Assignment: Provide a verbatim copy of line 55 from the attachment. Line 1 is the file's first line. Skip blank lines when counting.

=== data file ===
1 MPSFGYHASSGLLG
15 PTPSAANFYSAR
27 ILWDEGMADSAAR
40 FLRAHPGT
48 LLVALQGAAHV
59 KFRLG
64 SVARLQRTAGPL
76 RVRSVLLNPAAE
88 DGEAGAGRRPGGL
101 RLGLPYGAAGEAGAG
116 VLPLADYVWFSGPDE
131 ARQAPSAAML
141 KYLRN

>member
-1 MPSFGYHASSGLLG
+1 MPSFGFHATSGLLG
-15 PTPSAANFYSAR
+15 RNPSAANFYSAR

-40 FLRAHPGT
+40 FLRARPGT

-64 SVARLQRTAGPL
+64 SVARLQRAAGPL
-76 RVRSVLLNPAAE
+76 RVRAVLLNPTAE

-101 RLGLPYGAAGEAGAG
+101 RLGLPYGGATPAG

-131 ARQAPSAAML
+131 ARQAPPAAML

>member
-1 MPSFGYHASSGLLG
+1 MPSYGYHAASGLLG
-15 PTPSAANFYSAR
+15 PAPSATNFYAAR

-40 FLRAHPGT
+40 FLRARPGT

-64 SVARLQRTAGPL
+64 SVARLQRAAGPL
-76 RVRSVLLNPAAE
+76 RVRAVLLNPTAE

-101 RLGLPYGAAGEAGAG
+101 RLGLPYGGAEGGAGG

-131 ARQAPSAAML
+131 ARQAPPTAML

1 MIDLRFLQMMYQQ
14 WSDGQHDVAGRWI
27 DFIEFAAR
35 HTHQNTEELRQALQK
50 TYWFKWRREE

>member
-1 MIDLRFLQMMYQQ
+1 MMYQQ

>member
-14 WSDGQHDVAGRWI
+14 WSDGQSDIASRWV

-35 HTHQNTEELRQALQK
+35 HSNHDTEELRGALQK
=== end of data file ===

-35 HTHQNTEELRQALQK